We can often confuse feeling sad with being depressed. While both feelings have characteristics in common, they differ on specific issues, which are worth knowing.
Do you want to know the differences between sadness and depression? In this article, we’ll tell you all about them.
Sadness is one step below depression
While we may use the expression “I am depressed” when we had a horrible day at work, when a terrible storm has gotten our clothes soaked or our team has lost the championship final, these events only translate into being sad or distressed.
Sadness is the natural response to an unfortunate event, a negative situation, a frustration, so it is more “normal” for us to feel sad than depressed.
Feeling devastated after a breakup, an economic problem or the impossibility of meeting a goal is normal, since we’re not robots or machines. However, sadness is far from suffering from a serious pathology such as depression.
The sad feeling we have disappears completely as time passes or if we find a solution to the problem. It has nothing to do with the gravity or importance of what has unleashed sadness.
We go through a stage of mourning and then realize that life goes on even when a loved one dies, when we move to the other side of the planet or when we get divorced.
We’re not even talking about depression in these cases, but a normal reaction to bad situations. We suffer because we have feelings and because that situation has left a deep imprint within us.
The sadness we feel may perhaps be accompanied by other symptoms such as apathy, insomnia or headaches. But these are all far from the depression.
So what is sadness? For us to be clear, sadness is a natural emotional state, a reaction that relates to a particular episode or situation.
Examples of such situations or episodes include when we’re disappointed, when life leads us to very painful situations or when there are people around us who suffer.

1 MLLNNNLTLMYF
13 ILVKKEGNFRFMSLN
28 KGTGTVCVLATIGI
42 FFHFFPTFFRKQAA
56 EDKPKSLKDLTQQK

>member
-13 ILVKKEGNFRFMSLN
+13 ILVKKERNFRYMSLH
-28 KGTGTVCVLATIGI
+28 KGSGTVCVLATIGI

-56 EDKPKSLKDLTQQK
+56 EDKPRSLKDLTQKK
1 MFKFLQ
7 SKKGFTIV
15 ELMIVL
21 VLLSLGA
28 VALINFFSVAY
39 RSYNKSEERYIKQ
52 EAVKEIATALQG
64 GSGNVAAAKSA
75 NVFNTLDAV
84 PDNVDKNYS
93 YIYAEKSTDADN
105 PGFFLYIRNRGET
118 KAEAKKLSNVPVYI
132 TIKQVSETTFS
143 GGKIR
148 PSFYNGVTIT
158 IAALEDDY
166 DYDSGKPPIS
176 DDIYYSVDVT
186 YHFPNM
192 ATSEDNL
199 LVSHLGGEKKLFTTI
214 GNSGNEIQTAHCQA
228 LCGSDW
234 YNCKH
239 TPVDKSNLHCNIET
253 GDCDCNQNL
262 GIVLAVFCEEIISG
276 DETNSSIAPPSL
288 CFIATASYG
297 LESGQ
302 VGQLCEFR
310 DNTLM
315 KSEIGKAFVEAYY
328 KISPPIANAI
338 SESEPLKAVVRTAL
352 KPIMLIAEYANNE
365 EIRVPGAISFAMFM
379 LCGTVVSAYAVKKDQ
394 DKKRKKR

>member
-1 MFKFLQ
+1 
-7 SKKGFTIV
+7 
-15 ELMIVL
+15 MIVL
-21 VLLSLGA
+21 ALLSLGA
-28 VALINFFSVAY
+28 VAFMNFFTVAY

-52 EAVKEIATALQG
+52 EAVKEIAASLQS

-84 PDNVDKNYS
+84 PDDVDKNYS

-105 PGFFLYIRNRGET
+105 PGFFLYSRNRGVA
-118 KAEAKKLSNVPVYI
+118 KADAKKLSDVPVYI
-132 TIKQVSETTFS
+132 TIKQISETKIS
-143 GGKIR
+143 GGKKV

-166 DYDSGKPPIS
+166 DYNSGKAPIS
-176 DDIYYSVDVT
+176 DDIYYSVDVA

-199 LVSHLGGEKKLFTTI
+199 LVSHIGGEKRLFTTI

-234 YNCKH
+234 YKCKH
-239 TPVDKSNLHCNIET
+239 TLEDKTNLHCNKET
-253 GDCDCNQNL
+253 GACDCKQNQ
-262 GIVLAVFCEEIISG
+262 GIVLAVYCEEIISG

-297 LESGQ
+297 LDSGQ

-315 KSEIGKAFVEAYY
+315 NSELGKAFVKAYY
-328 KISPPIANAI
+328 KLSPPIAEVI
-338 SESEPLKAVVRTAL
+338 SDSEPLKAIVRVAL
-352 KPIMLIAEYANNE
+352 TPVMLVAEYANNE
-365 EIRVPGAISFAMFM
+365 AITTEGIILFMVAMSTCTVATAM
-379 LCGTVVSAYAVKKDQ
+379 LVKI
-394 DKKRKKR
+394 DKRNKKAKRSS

What is depression?
Let us now turn to the characteristics of depression. Let’s start with its medical definition, which states that it is a mental illness and a mood disorder. It is classified in different ways depending on the symptoms presented by the patient.
The time of each depressive episode can vary: from weeks to years. Those who are going through it need professional help.
A psychiatric or psychological consultation is vital so that the person can enjoy life in every way again.
To be diagnosed as depressive, a person must present at least 5 of these symptoms (this list is only a guide and, in any cases, we’ll have to consult with a therapist about it):
- Feeling irritable most of the time.
- Feeling sad all day and for no apparent reason.
- Loss or reduction of pleasure and interest in everyday activities (especially in those that were considered interesting in the past).
- Changes in weight or appetite.
- Trouble falling asleep or needing too much sleep.
- Feeling restless on a daily basis.
- Slowness in movements. Tiredness and low energy
- Inability to make decisions. Feelings of guilt and worthlessness.
- Thoughts of death or suicide.
- Problems focusing, concentrating or being creative.
Although these symptoms can also appear when we are sad, the big difference is that when we’re depressed we don’t know the reason why we’re this way or it’s difficult to figure it out.
On the other hand, we experience sadness after specific situations and can see the signs of this.
How to differentiate sadness from depression?
It’s very important to be clear about the characteristics of both feelings, even if they seem similar or if we sometimes can’t distinguish them.
- If we can establish the cause of the symptoms, then we are sad. By reflecting on the problem and finding a solution, it’s possible for emotions to improve.
- In the case of depression, we face a chronic and generalized sadness. There’s no clear factor of the origin of this feeling (and we often can’t even find it with therapy).
- It affects us in all types of ways and has repercussions in the relationships that we have (couple, family, friendships, work, etc.).
Depression makes life less interesting, less pleasant and less exciting. It is synonymous with losing the sense of things and deteriorating vital energy.
It eliminates motivation and pleasure from any activity and turns the person into someone frustrated, nonconformist, impatient and angry.
Visit this article: How to Show Love to Someone Who Suffers Depression
Many people wonder “how do I know if I am depressed?”
Basically, in order to start talking about this pathology, it must have been a long time since the first symptoms arose.
This means that the individual does not immediately realize they have an emotional disorder.
There is a test called the Goldberg Anxiety and Depression Scale used by psychologists to determine the status of their patients. The diagnosis is obtained from a series of questions.
Also in therapy, you can opt for a more complete test known as Self-applied Zung Depression Scale that opens up the spectrum a little more. This will allow you to look at deeper topics.
Don’t overlook depression, a disease that affects 5% of the world’s population (mainly women). It can also lead to suicide attempts or become a nightmare for the sufferer and those around them, even if the sufferer has not attempted suicide.